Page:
36. People will take a free and quick course to learn so-called “marketing” online rather than take the time to read an actual Marketing 101 textbook.

37. Digital marketers will focus on tactics and ignore strategy.

38. Digital marketers will not know the difference between tactics and strategy.

39. Digital marketers will always assume that digital channels are the first and best channels to use because their jobs depend on it.

40. People will invent inane terms in this format: “[random noun] marketing”

41. Online marketers will think “social media” is a marketing activity rather than a collection of marketing channels.

42. Digital marketers will jump to thinking about how they can use a particular online marketing channel without thinking whether they should use that channel.

43. I will speak at marketing conferences and hear other presenters making huge, generalised assertions without having any proof or evidence to back them up.

44. Speakers and columnists will repeat inaccurate and blatantly wrong assumptions from the online marketing industry’s echo chamber.

45. People will accept all of these statements as true because they are being said or written by a person whose name they recognise.

46. Someone will proclaim that “advertising is dead” even though ad budgets continue to increase every year and everyone sees advertising everywhere that we go.

47. Marketers will contort the English language to avoid saying the word “advertisement” whenever they produce advertisements because “advertising” is supposed to be dead.

48. Someone will take an existing marketing practice and create a new buzzword for it to sell books, get speaking opportunities and obtain more clients.

49. The world will tolerate offline advertising but hate online advertising.

50. Online ad blocking will increase in popularity.

51. Everyone will think that Google Analytics and other marketing analytics platforms are accurate even though no data is passed whenever a browser blocks the tracking code.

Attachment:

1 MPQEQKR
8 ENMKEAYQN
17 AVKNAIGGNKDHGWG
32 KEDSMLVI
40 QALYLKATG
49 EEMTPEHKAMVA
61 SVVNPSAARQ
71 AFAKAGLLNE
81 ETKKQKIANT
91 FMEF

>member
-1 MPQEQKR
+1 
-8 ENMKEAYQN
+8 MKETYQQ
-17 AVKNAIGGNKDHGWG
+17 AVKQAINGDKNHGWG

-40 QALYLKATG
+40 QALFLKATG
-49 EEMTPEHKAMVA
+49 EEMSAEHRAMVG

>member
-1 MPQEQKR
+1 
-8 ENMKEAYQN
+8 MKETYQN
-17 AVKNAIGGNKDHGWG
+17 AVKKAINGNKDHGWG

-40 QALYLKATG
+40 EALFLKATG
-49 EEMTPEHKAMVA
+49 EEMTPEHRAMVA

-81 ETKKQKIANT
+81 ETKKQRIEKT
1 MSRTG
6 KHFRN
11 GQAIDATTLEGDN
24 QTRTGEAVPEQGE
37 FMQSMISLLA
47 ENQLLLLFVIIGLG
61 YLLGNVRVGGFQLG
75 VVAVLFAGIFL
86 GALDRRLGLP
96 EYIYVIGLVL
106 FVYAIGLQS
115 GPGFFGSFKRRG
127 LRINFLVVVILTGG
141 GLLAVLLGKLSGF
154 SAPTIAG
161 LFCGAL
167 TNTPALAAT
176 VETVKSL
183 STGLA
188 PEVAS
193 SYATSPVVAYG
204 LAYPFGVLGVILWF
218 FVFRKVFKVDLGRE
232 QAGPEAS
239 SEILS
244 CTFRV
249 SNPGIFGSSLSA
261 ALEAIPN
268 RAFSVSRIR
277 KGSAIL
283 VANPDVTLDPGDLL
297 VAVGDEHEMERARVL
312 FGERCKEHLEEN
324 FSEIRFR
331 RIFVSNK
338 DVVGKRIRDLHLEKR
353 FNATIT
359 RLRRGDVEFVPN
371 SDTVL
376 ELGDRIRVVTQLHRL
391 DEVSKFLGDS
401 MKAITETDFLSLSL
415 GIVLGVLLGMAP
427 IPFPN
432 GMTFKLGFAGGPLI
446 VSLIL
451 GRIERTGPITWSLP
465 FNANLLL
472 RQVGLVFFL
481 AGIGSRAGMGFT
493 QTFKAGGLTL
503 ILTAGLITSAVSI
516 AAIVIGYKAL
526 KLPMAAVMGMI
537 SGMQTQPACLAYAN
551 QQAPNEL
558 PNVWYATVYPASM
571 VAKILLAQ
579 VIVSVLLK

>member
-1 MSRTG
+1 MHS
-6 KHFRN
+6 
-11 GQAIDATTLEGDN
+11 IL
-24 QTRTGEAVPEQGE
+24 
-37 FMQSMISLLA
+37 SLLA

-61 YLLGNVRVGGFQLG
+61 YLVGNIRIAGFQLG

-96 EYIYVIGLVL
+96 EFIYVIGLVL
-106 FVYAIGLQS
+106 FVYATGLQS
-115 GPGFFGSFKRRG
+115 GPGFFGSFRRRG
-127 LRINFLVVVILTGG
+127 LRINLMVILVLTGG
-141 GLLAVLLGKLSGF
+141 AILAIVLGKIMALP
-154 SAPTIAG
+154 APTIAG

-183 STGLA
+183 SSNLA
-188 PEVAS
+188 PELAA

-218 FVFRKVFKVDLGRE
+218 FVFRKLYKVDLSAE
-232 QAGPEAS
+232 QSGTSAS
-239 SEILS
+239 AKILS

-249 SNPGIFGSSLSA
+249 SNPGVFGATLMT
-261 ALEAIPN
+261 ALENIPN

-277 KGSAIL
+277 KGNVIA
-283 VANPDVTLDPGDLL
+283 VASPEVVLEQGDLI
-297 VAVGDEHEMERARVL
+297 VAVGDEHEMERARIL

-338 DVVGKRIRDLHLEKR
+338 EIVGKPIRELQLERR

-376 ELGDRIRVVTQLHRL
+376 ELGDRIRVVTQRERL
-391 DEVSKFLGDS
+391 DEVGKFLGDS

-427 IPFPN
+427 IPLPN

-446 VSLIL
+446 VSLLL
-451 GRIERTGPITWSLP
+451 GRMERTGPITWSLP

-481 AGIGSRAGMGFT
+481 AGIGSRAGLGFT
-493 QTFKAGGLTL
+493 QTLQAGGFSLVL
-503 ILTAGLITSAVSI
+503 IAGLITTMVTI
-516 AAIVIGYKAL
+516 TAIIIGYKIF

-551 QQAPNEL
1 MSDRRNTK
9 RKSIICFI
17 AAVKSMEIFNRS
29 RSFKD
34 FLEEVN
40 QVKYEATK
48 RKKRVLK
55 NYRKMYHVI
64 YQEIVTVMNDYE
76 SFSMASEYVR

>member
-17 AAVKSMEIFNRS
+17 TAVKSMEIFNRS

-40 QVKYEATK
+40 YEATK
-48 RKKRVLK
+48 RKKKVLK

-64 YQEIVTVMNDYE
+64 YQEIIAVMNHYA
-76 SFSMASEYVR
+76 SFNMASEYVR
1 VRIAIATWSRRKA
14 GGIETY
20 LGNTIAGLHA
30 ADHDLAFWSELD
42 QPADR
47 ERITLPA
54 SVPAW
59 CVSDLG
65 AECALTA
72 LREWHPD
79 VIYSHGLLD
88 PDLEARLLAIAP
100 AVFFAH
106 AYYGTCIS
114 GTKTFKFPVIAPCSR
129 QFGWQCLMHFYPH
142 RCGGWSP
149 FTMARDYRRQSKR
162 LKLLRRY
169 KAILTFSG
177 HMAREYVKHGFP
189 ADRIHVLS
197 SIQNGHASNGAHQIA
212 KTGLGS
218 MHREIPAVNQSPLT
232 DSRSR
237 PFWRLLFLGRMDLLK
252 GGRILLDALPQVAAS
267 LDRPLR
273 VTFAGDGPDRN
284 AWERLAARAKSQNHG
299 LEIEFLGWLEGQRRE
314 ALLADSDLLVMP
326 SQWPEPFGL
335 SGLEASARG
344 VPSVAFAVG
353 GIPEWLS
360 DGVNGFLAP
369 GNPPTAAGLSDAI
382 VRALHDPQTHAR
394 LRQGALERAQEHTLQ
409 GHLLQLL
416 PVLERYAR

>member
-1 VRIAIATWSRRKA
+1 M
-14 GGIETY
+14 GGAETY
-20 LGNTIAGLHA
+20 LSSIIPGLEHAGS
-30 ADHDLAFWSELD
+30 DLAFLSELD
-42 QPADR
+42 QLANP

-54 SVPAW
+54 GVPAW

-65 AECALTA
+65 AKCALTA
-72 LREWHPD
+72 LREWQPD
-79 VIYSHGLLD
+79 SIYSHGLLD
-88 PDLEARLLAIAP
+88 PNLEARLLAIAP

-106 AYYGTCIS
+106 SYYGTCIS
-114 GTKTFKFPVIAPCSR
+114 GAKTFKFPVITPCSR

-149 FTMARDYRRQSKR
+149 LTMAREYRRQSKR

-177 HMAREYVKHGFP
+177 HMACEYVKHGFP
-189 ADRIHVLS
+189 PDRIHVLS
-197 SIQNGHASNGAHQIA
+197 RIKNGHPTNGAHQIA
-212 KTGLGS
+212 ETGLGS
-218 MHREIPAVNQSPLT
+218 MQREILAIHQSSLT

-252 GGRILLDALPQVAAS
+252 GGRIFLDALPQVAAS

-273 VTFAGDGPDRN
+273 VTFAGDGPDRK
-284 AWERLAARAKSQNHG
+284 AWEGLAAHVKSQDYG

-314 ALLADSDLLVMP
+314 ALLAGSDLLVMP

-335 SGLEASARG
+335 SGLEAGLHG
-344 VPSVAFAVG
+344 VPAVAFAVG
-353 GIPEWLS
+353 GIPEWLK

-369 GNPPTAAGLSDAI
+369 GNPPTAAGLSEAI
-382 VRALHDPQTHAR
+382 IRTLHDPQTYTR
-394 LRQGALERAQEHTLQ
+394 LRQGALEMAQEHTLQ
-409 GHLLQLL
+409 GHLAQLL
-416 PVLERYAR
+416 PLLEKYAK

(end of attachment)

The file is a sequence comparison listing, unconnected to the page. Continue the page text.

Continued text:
52. Google Analytics will tell you the source of website traffic but not the cause of that traffic, further making its value to marketers extremely dubious.

53. Online marketers will think that all people fit into a neat and tidy sales funnel.

54. Digital marketers will forget that a lot of things that are useful or important cannot be measured or quantified.

55. Marketers will constantly use the word “content” even though it means nothing precise or useful and whose definition is merely that which fills a void.

56. A lot of marketers I know will read this opinion column and tell me that they loved (or hated) this “content”.

57. People will think that “content” itself is a strategy while marketing collateral is actually produced and transmitted within the context of an overall marketing communications strategy.

58. Marketers will constantly flood the Internet with infinite amounts of crap because there are no longer any physical limiting factors in publishing such as the word count of a newspaper column or the length of a TV commercial.

59. Digital marketers will publish something just to publish something even though they or their companies have nothing new, original or insightful to say. People will preach that quality beats quantity but will continue to do the opposite.

60. People will think that the ability to publish a WordPress blog and Facebook post turns one into a “marketer”.

61. People will read this piece and then praise (or condemn) “what The Drum says” because they no longer understand the difference between the news and opinion sections of publications.

62. Publications will blur the distinction between editorial and advertising to stymie their massive losses in advertising revenue.

63. Those publications will successfully spin it by saying that they are “reinventing journalism” and “partnering with informative voices.”

64. Writers will put numbers at the beginning of headlines because people like you are provoked to click, read and share.

65. Digital marketers will dismiss marketing terminologies and longstanding marketing best practices simply because they are “old” – as if that were a logical argument.

66. Online marketers will refuse to define online marketing terms precisely and therefore not realise that they are merely doing traditional marketing practices over new sets of channels called the Internet and mobile.

67. The internet and mobile will merely allow for a greater variety in the formats of marketing collateral.

68. Virtual reality and augmented reality will also be new sets of communications channels over which traditional marketing practices will be executed.

69. Technologies and communications channels will change, but overall marketing processes will not.

70. Marketing will pretty much stay the same – just as it has every single year.

71. I could republish this exact list in one year and it would still be relevant to 2018.

Samuel Scott is a global marketing speaker and director of marketing and communications at Logz.io. He tweets at @samueljscott